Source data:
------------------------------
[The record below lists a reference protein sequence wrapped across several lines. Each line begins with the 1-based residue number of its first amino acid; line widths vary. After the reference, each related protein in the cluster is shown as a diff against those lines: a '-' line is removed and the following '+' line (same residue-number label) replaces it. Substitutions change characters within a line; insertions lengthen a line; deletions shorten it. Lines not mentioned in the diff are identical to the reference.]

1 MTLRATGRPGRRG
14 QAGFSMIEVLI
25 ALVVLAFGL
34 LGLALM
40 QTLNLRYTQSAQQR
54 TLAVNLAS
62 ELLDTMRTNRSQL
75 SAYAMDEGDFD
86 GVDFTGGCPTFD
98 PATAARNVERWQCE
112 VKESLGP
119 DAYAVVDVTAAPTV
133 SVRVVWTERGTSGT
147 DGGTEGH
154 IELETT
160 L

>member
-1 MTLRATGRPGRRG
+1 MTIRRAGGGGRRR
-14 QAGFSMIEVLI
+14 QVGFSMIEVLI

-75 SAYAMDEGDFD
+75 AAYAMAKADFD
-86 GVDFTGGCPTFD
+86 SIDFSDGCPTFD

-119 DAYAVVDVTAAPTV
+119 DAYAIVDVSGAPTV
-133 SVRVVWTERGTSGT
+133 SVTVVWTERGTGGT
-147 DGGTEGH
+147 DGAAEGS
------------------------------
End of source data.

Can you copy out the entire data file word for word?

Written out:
[The record below lists a reference protein sequence wrapped across several lines. Each line begins with the 1-based residue number of its first amino acid; line widths vary. After the reference, each related protein in the cluster is shown as a diff against those lines: a '-' line is removed and the following '+' line (same residue-number label) replaces it. Substitutions change characters within a line; insertions lengthen a line; deletions shorten it. Lines not mentioned in the diff are identical to the reference.]

1 MTLRATGRPGRRG
14 QAGFSMIEVLI
25 ALVVLAFGL
34 LGLALM
40 QTLNLRYTQSAQQR
54 TLAVNLAS
62 ELLDTMRTNRSQL
75 SAYAMDEGDFD
86 GVDFTGGCPTFD
98 PATAARNVERWQCE
112 VKESLGP
119 DAYAVVDVTAAPTV
133 SVRVVWTERGTSGT
147 DGGTEGH
154 IELETT
160 L

>member
-1 MTLRATGRPGRRG
+1 MTIRRAGGGGRRR
-14 QAGFSMIEVLI
+14 QVGFSMIEVLI

-75 SAYAMDEGDFD
+75 AAYAMAKADFD
-86 GVDFTGGCPTFD
+86 SIDFSDGCPTFD

-119 DAYAVVDVTAAPTV
+119 DAYAIVDVSGAPTV
-133 SVRVVWTERGTSGT
+133 SVTVVWTERGTGGT
-147 DGGTEGH
+147 DGAAEGS